Interventional radiology (IR) uses medical imaging to see inside the body. These images guide how we diagnose and treat lung cancer, using minimally invasive methods. Minimally invasive means we use tools and procedures to reach inside the body with less damage.
An interventional radiologist is a doctor who uses imaging scans to help guide procedures. At Memorial Sloan Kettering Cancer Center, they use imaging tests such as:
- A computed tomography (CT) scan
- A positron emission tomography (PET) CT scan (PET-CT)
- Magnetic resonance imaging (MRI)
- An ultrasound
Interventional radiology can treat or control lung cancer that is in only 1 area or that has metastasized (spread). The goal of treatments can be to cure the cancer, or to relieve pain and discomfort. They use special needles to apply heat, cold, lasers, or chemical agents to a tumor to kill cancer cells.
Treatments often are done in 1 day as an outpatient procedure. Most people go home with just a small needle mark. They can start their normal activities a couple of days after their treatment.
MSK interventional radiologists have developed treatments using a method called image-guided tumor ablation. It can be used on lung cancer that is in only 1 area or that has metastasized. This includes cancer that has spread to the bones or chest wall and is causing pain.
We offer a procedure called percutaneous ablation. You will have anesthesia to make you drowsy. We then use CT or PET-CT imaging to guide the placement of a needle into the tumor. Using the most advanced equipment available, we get exact information about the location of the needle and the tumor. The needle then uses very high heat or cold temperatures on the tumor, killing it.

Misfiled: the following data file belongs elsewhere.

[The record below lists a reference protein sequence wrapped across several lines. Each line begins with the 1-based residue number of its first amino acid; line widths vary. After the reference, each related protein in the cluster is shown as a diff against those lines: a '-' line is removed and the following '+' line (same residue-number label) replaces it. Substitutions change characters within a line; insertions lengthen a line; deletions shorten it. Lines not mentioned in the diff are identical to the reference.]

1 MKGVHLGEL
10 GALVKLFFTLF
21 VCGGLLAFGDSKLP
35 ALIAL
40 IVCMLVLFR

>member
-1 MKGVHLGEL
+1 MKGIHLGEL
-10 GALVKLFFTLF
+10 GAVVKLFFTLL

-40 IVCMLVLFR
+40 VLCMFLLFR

Our department offers 2 types of percutaneous lung ablation:
- Cryoablation (also called cryosurgery or cryotherapy) freezes and thaws the tumor many times. This causes the tumor cells to break apart and die. Cryoablation also works very well to treat nerve pain caused by tumors in the ribs or chest wall. Freezing the nerves can give a lot of pain relief without high doses of narcotics and pain medications.
- Microwave ablation uses high-energy electromagnetic waves to heat the tumor to very high temperatures. It can reach higher than 140° F (60° C). Such high temperatures kill the lesion (tissue growth) while letting your body heal naturally.
Because ablation is minimally invasive, recovery is faster. There is little or no loss of lung function. Most patients can be treated in a single session. After the procedure, your care team will make sure the treatment has worked. They will follow-up with you if the cancer returns, or if there is new cancer.
New Therapies for Lung Cancer that has Spread
Lung cancer that spreads outside the chest to other area can affect organs and your overall health. For example, lung cancer often spreads to the liver. Liver metastases are cancerous tumors that have metastasized to the liver from another part of the body. MSK interventional radiologists expertly treat liver metastases with targeted therapies, including ablation and embolization.
Ablation therapy includes cryoablation and microwave ablation. Our liver metastases experts choose the best ablation procedure based on the size, location, and shape of the tumor.
Embolization stops or slows blood flow to liver tumors. During the embolization, your interventional radiologist will thread a small catheter (thin flexible tube) into an artery. Then, they will inject tiny particles in the catheter. These particles will block or reduce blood flow to the tumor, which will kill it.
Another method is to give a very high dose of radiation to the tumor’s blood supply. This will not affect normal liver tissue that gets blood from a different source. This treatment shrinks tumors and slows spreading of cancer cells.
MSK interventional radiologists are researchers, too. They are part of many important research studies, known as clinical trials, with other MSK experts. They are researching whether combining treatments with immunotherapy can improve how we treat lung cancer. They also are creating better devices and imaging that can target tumors more precisely.
Our interventional radiologists work with our medical oncology, radiation oncology, and surgery team members to give you the best care possible.